The Corner

Why the Surprise?

Rich and Andy have fine columns this week, both distressed at the sight of the American people’s elected representatives siding with a foreign leader (Mexico’s Felipe Calderón, in this instance) against their fellow countrymen, with whom they disagree over a domestic policy matter. They’re right to be concerned, of course, but there’s nothing new about this. The Bush administration practically subcontracted out American immigration policy to the Mexican foreign ministry, which has been directly participating in U.S. policy debates at the state and local levels for years now.

Notwithstanding recent events, the main political divide in the coming years is not going to be between right and left, big vs. small government, pro-life vs. pro-choice, etc. These fights will continue, of course, but overarching them will be the divide between patriots and post-Americans. Andy writes “We don’t aspire to be citizens of the world. America suits us just fine.” Well, post-Americans already see themselves as citizens of the world, and so there’s no problem in siding with “foreign” governments against your “countrymen,” because these are primitive, archaic concepts.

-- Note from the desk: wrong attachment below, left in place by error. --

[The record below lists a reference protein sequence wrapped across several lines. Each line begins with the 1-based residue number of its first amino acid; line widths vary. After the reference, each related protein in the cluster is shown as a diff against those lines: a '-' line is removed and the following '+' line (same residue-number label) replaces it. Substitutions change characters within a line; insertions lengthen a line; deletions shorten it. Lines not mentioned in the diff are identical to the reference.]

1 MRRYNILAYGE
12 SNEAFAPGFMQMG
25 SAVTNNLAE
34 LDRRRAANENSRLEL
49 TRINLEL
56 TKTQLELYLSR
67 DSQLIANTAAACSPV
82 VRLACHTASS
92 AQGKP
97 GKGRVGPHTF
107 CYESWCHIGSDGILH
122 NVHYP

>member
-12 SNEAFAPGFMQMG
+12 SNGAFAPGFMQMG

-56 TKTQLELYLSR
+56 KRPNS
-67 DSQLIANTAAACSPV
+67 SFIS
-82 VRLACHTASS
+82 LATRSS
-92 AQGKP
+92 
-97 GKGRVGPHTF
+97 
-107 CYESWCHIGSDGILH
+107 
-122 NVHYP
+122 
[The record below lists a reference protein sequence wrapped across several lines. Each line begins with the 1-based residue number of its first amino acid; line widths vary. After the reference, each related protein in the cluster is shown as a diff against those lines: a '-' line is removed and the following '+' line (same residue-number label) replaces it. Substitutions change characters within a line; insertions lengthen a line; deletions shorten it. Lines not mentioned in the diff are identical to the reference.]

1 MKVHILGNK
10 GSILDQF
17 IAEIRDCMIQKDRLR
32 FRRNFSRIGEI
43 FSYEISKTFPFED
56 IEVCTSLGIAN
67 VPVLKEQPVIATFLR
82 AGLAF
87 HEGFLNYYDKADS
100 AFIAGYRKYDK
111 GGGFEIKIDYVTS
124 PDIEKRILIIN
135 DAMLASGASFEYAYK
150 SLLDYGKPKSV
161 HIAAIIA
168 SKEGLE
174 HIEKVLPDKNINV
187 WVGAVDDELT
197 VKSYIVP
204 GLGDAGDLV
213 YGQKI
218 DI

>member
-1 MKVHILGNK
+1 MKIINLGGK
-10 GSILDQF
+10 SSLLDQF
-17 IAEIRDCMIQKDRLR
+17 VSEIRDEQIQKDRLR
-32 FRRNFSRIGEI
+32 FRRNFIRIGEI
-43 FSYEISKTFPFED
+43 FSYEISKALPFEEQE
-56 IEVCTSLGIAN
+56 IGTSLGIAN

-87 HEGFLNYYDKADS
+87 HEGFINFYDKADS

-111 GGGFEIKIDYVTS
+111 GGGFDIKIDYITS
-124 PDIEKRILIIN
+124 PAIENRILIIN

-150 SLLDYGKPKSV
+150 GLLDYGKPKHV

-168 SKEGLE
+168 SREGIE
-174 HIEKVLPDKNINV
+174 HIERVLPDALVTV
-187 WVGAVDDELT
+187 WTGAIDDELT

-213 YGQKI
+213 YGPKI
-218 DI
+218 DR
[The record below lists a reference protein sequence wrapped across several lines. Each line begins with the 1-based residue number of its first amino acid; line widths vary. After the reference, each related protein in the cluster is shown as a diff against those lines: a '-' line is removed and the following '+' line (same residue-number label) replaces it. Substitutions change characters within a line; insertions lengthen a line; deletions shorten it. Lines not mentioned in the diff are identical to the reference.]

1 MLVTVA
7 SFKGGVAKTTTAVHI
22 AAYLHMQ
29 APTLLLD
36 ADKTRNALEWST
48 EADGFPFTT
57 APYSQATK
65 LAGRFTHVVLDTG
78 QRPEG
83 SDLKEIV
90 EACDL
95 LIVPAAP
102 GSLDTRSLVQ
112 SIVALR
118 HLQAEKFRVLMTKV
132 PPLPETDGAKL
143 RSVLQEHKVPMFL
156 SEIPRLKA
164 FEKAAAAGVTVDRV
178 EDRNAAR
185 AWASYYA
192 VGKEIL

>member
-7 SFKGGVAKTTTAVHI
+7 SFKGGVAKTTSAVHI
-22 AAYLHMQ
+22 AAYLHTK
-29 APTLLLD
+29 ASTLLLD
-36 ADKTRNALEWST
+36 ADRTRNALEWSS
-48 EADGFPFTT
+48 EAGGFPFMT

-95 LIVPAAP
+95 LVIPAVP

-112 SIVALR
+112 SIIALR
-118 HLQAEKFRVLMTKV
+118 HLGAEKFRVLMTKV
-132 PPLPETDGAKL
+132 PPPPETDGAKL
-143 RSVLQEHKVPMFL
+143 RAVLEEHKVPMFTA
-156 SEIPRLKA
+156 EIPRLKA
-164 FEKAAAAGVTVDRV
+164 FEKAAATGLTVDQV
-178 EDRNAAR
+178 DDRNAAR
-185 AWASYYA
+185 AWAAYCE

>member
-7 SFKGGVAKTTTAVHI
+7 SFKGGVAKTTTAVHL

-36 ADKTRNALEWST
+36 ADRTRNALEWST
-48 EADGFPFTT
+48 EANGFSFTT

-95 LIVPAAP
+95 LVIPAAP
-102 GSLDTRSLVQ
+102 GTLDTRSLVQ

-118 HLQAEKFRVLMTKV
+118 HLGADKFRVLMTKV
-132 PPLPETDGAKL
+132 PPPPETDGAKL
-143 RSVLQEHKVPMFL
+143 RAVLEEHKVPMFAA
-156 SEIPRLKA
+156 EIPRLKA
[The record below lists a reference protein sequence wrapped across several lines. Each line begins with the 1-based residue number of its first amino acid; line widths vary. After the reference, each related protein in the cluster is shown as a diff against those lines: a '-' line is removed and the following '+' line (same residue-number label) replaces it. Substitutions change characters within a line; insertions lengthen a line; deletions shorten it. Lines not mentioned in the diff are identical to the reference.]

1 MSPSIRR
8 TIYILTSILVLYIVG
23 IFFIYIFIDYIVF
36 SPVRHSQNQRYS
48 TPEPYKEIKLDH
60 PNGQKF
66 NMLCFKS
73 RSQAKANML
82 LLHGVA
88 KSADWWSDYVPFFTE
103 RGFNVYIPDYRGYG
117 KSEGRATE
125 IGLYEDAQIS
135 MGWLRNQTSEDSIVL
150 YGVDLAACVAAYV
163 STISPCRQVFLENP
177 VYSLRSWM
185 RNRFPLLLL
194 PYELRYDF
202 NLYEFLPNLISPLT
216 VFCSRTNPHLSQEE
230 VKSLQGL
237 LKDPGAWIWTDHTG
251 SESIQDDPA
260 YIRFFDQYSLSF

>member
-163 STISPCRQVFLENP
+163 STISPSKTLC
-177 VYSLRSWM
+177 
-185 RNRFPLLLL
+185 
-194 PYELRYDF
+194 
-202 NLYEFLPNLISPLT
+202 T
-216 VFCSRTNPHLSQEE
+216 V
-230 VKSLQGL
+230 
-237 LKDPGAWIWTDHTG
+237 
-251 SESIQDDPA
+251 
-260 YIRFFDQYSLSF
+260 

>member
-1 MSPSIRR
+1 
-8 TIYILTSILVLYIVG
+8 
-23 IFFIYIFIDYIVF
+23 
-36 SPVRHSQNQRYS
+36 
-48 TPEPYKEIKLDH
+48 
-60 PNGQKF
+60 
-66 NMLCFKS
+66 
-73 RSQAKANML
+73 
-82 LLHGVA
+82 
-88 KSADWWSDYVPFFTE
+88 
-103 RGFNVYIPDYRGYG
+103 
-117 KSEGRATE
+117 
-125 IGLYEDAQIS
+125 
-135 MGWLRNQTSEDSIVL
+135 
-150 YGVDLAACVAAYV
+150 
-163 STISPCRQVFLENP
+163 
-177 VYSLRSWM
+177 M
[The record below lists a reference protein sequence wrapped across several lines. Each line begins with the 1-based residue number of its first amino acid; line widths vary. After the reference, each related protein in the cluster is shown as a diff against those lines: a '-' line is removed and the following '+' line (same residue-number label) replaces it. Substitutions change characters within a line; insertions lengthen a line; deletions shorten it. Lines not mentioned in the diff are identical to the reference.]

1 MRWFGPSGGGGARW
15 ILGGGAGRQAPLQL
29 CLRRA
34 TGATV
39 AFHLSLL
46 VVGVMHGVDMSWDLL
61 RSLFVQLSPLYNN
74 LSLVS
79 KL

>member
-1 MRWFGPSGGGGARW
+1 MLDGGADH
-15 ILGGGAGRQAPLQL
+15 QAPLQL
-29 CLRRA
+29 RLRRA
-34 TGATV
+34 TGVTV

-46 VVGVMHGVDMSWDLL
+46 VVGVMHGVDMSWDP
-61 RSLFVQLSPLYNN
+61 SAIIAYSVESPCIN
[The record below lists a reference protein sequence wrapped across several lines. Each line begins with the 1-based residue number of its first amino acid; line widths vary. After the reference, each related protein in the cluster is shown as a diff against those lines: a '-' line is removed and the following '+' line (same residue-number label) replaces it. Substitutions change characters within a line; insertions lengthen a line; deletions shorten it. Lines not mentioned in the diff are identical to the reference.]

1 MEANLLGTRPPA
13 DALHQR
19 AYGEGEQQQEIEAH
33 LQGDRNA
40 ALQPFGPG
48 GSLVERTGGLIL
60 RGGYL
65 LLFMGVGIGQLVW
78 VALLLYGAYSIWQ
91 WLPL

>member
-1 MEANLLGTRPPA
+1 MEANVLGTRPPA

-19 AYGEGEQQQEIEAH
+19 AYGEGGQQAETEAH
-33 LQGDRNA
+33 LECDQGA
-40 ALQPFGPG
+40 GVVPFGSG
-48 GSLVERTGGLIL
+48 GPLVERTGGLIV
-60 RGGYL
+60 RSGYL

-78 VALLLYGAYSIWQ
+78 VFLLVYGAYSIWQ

And we shouldn’t make the mistake of assuming this divide neatly overlaps with right and left; a significant portion of the elite right, especially the libertarians and corporate people, are post-American, while a large share of the Democratic electorate, probably a majority, is still patriotic, however misguided we think they are about cap-and-trade or card-check or whatever. However, at the elite level — elected officials, foundations, big media, major donors, writers and other opinion leaders — the Democrats are openly the party of post-Americanism. This doesn’t necessarily mean they’re all anti-Americans like Bill Ayers or the Reverend Wright; I’d wager that very few are. Rather, they’re post-American, meaning they might still like our country well enough but have moved beyond a parochial concern with its interests and people to a broader, more “enlightened” view of the world.

Among the Republican elite, on the other hand, and even more among conservatives specifically, there remains a strong patriotic strain. And this is the key to political success — framing issues to the degree possible as a defense of America’s sovereignty and promotion of solidarity among Americans of all walks of life. This can be done badly, of course; Aristotle tells us that each virtue has two related vices, and it would be unhelpful to counter the Left’s insufficient love of country with an excess of that sentiment on our part. But a sober, manly patriotism, one that loves our own nation without hating anyone else’s, will be key to separating the Left from its voters.

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